Thus we had our first un-eventful day of the cruise with very happy guests, as it is a very pleasant little place. A bit of Saint Tropez with a Caribbean twist. A lot of French expats live here and a regular ferry service brings day trippers from the main island of Guadeloupe. I really would have liked to stay longer but the Sea Cloud 2 was booked for an evening call and thus I had to leave on time. That meant the reverse process in retrieving the anchors and then leaving through the Northern exit. From there we sailed around the North point of the island and then headed South East into the North Atlantic Ocean

Our next port of call is Barbados which is lying outside the Eastern Crescent of Caribbean islands that form the border of the Caribbean Sea. I have planned an early arrival as it will be a full house tomorrow. Also in port will be the Queen Mary 2, the Celebrity Millennium and the Silver Cloud. I will be docking the deepest into the port, so if I can get in before the rest, I have more room to maneuver. The QM2 is sticking out 40 meters, the Millennium 32 meters, so I am loosing 70 meters of the basin while swinging towards the berth. Enough reason to be early.

The weather is supposed to be typical Barbadian tomorrow. Sunny with a chance of an un-expected shower.

TH Pier View from the bridge with a tender ride of less then 5 minutes.

3 Comments

  1. Missed Career at Sea

    January 4, 2011 at 10:11 pm

    Oi, Captain! To be at work on the vast waters of the world on assignment (contract), meeting challenges and solving problems on a daily basis, tapping into a vast reservoir of multi-coloured experiences, opening up the many drawers of your memory banks! Granted you face the odd one who wants the earth to stand still and the moon to move on … What a far cry it is from being a landlubber! We just went through “today is closed, tomorrow is open, that is a ½ day on, and this is an in-lieu day off”, etc., etc. What a disaster!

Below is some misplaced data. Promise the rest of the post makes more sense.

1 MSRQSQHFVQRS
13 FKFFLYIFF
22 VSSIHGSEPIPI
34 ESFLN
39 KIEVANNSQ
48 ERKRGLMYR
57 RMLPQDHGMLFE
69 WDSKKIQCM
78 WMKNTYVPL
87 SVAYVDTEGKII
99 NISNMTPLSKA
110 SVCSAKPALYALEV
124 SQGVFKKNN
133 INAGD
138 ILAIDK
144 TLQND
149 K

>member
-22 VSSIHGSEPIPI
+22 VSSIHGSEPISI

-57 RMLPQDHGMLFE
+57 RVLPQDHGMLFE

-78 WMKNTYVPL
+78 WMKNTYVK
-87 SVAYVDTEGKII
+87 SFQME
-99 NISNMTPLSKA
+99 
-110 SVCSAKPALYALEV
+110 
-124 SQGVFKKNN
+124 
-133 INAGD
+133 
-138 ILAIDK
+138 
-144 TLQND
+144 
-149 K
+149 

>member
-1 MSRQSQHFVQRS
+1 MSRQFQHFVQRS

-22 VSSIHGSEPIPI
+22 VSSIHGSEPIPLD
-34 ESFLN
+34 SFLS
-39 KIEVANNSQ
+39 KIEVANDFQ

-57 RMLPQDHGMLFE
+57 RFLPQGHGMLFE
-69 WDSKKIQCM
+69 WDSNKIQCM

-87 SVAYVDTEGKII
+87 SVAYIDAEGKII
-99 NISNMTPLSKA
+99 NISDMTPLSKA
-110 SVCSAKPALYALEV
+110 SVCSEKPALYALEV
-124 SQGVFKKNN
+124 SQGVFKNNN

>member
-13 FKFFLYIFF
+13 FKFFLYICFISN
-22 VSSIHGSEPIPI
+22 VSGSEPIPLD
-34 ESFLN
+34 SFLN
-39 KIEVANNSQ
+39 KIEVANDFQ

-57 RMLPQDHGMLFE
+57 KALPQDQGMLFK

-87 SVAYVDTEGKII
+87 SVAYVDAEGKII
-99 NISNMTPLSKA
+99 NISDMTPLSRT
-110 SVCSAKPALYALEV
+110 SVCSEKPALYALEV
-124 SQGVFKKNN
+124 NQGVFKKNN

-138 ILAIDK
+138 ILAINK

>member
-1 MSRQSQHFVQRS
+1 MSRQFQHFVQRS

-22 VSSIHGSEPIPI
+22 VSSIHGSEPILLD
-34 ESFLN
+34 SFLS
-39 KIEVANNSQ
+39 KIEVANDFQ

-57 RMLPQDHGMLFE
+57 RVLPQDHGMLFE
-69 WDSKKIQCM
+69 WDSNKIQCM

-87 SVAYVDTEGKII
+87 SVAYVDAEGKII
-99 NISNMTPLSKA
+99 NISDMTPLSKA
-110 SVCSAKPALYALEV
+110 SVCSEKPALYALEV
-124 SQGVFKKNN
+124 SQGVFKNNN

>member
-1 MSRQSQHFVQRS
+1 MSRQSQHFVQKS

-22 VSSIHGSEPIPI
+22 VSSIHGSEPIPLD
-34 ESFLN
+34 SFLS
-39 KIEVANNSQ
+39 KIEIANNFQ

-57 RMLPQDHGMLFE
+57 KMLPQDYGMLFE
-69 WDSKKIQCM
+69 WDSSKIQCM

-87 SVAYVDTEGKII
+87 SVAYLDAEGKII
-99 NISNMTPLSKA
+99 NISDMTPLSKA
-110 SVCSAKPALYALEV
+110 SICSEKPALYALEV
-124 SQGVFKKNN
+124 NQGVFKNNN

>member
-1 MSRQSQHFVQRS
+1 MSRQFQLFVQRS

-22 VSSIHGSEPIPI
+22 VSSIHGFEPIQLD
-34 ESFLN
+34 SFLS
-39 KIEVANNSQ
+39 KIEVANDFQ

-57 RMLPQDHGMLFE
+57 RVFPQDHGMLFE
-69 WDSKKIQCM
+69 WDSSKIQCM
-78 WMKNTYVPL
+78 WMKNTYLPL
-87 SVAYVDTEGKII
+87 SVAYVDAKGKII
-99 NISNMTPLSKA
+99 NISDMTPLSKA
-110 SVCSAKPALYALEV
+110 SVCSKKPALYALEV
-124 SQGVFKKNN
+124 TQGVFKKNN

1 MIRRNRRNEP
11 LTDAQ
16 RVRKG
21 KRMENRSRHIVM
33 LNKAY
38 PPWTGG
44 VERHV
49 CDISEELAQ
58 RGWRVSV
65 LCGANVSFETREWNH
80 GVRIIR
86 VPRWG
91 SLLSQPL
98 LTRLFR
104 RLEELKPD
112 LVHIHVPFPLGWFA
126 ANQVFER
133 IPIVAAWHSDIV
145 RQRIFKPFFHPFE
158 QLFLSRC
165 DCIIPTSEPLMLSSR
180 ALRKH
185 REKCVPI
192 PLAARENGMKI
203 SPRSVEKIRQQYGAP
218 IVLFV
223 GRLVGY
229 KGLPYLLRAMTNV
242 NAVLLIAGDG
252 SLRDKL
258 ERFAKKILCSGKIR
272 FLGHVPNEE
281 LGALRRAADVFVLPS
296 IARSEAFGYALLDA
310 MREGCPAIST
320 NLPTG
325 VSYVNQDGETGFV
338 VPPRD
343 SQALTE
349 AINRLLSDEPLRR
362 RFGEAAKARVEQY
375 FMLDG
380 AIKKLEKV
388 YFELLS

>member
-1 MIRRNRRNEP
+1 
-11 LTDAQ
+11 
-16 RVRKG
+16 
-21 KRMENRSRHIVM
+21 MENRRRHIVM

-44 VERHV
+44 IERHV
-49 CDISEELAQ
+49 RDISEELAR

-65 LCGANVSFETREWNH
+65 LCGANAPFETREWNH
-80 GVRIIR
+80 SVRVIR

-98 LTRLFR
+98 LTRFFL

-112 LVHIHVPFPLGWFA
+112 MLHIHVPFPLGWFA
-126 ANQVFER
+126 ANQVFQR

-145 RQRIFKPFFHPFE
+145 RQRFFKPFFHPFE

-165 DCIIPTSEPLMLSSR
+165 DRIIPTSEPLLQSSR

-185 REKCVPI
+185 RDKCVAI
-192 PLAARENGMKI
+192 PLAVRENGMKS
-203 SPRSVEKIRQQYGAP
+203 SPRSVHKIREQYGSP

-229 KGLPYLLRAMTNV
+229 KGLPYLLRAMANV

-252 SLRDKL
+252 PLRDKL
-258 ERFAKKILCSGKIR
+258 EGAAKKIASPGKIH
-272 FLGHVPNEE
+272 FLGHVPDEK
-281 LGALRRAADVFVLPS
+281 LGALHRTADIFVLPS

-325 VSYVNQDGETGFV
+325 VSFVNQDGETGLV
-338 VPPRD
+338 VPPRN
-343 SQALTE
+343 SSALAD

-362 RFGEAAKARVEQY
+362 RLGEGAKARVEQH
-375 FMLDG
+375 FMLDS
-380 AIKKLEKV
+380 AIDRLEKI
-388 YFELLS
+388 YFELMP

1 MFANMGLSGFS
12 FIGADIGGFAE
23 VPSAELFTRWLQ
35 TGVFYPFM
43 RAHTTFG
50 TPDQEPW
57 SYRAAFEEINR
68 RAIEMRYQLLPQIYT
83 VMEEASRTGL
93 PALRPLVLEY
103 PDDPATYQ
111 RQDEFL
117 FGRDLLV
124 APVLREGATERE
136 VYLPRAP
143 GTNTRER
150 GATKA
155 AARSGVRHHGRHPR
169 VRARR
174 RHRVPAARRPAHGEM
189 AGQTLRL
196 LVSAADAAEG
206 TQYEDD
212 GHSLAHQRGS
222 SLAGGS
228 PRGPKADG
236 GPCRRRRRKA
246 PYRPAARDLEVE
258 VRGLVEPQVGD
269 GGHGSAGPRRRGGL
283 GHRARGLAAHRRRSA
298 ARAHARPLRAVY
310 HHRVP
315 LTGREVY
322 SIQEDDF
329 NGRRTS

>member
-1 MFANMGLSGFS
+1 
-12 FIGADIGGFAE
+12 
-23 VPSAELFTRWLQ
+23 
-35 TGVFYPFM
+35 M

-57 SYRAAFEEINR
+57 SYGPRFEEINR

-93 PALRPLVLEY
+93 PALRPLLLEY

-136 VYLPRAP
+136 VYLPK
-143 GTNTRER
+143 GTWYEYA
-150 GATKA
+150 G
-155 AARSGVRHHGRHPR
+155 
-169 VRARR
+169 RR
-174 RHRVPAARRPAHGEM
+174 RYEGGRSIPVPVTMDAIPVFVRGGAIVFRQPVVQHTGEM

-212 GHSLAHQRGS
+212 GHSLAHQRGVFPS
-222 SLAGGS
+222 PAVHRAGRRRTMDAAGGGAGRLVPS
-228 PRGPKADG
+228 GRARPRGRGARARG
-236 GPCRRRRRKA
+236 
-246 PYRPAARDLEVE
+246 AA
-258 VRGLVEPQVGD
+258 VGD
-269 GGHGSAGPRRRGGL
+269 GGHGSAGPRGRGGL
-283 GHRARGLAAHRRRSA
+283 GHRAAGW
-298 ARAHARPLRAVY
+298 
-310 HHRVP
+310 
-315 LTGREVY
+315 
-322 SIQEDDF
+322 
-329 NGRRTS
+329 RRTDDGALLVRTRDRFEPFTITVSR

I’m sorry the 50°C didn’t do the trick on the cricks. With half Indonesia on board somebody should be able to come up with a cricket box-trap full of juicy, jiggly worms(?) I’m pertinently sure some know how to catch these sagacious, violin-playing jumpers 🙂 Before you sign off again, Captain, don’t you think George Reamer has earned a HAL gift card for his touchy poem?
    Interesting landmarks, there on Terre de Haut, Captain! Of course, Noah’s Ark was more like a huge shoe box, with ca ½ the length of the QE2 and a 6 to 1 proportion in length and width. She looked more like – – – – – a Cruise Ship! (without a bow) Her gross volume is estimated to have had a displacement nearly equal to the Titanic ……………
    Many, many thanks again for your free lessons from “paying out the stuurboord anchor and the bakboord anchor” to crickies and buggies!
    Wishing you and Lesley a good rest. See you in March.

  2. Captain Albert!
    I am confused (more so than usual). Are you back on the bridge of the Prinsendam ? I thought February is when you came back from leave, but I have not been getting any daily installments and I am getting axious, I’m hooked on them…..RH

    • Good morning,

      sorry for the dealy in replay, but I was travelling and it is not easy to access the work part of the blog in area’s with low bandwidth access.
      I will be back on the Prinsendam on March 12.

      Best regards

      Capt. Albert